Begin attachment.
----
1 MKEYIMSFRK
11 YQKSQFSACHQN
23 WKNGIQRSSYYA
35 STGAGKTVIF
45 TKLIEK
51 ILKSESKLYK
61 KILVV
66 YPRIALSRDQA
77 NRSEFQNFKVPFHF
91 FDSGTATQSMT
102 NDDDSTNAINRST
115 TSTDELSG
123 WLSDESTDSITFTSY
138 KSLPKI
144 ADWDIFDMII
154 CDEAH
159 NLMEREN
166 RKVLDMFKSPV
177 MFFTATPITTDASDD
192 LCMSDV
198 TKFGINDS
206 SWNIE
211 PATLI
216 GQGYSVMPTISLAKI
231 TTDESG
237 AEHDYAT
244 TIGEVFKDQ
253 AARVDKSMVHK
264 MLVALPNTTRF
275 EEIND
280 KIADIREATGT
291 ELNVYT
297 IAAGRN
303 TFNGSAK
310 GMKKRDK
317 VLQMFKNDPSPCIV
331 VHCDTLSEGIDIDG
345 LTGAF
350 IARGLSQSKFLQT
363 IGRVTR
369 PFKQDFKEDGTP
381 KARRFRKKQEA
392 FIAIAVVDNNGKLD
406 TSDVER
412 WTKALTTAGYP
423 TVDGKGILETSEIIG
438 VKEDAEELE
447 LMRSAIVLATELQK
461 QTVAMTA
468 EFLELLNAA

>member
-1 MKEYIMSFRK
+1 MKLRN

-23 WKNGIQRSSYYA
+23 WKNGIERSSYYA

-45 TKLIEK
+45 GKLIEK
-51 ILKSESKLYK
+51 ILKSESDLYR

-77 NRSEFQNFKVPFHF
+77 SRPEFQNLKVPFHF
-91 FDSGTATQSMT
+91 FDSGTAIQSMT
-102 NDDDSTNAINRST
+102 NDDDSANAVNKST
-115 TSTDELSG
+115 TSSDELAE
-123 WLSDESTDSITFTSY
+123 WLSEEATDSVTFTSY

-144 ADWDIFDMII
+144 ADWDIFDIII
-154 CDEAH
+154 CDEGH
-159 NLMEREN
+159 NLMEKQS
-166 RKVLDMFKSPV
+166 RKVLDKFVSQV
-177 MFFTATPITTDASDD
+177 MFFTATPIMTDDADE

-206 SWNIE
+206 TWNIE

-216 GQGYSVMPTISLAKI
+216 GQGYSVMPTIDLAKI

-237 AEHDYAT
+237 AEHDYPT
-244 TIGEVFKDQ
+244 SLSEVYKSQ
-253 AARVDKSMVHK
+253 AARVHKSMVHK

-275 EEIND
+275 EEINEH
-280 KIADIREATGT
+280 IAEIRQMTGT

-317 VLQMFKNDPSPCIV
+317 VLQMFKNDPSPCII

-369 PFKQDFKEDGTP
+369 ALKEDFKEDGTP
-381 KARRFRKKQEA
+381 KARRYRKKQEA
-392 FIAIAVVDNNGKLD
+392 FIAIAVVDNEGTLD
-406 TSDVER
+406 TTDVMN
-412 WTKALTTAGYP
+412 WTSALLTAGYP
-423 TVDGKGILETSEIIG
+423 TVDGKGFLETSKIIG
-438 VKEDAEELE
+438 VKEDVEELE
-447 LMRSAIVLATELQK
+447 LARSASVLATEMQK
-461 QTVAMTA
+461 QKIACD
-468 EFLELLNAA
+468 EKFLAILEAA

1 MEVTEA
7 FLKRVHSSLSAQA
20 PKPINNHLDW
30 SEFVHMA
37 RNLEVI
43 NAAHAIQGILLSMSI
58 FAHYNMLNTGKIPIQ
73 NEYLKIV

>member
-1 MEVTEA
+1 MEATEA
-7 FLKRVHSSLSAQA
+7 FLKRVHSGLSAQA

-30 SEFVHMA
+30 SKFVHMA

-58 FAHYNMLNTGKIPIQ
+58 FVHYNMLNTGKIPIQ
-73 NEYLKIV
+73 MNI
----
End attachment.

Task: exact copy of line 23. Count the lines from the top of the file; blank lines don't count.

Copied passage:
211 PATLI